592 long tons), against 1,841,461 tons (1,812,366 long tons) in 1894-95, a
decrease of 226,350 tons (222,774 long tons), or 12.3 per cent.

The export decreased from 1, 073, 590 tons (1,05 6, 62 7 long tons) in 1 894-95
to 964,963 tons (949,717 long tons).

The home consumption increased from 623,874 tons (614,017 long tons)
in 1894-95 to 730,784 tons (719,238 long tons), or 106,910 tons (105,221
long tons)=i7.i4 per cent. This increase is, however, only apparent, and
was largely caused by the stipulations of the new sugar law, which increased
the home-consumption tax from 18 marks (J4.28) to 20 marks (J4.76) per
double cwt. (220.46 pounds) and thereby caused an extensive withdrawal of
sugar from the bonded stores just prior to its going into effect.

The average consumption of sugar per head of population was 12.72 kilo-
grams (28.04 pounds), against 10.7 kilograms (23.59 pounds) in 1894-95,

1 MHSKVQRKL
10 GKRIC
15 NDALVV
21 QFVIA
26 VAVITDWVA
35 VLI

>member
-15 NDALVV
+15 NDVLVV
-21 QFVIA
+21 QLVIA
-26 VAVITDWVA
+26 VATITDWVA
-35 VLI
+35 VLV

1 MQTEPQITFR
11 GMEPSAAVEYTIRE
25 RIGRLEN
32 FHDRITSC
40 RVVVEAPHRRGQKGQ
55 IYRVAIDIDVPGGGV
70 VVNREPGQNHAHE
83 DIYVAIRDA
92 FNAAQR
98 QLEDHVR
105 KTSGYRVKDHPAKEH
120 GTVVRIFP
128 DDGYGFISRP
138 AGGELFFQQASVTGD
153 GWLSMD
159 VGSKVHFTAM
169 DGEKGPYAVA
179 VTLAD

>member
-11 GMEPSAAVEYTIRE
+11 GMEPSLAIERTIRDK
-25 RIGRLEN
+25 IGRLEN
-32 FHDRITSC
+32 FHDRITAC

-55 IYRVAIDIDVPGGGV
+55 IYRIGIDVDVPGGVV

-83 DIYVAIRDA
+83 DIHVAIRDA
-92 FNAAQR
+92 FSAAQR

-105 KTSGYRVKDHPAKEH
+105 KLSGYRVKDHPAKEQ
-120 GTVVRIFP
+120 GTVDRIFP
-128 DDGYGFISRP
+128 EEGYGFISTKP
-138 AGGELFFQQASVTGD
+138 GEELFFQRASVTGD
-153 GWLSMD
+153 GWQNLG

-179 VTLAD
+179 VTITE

which increase, however, for the reason just stated, should be discounted
considerably.

The tax on sugar, less export bounties, yielded to the Government 103,-
701,000 marks (^24,680,838), against 85,714,000 marks ($20,399,932) in
1894-95^ which equals a tax of 1.97 marks (47 cents) per head of population,
against 1.65 marks (39 cents) in 1894-95.



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[72 CHAMPAGNE REEXPORTED TO ENGLAND.

The total raw-sugar production in Europe was as follows:



Countries.



1895-96.



1894-95-



Germany

Austria-Hungary

France

Russia

Belgium

Holland

Denmark, Sweden, Italy, Roumania, and Spain..



Tons.
1,615,111
79»,405
667,853

783.489
360,050
X06, 829
168,800



Total- S^spstsa;



Tons.

1,841,461

1,055,821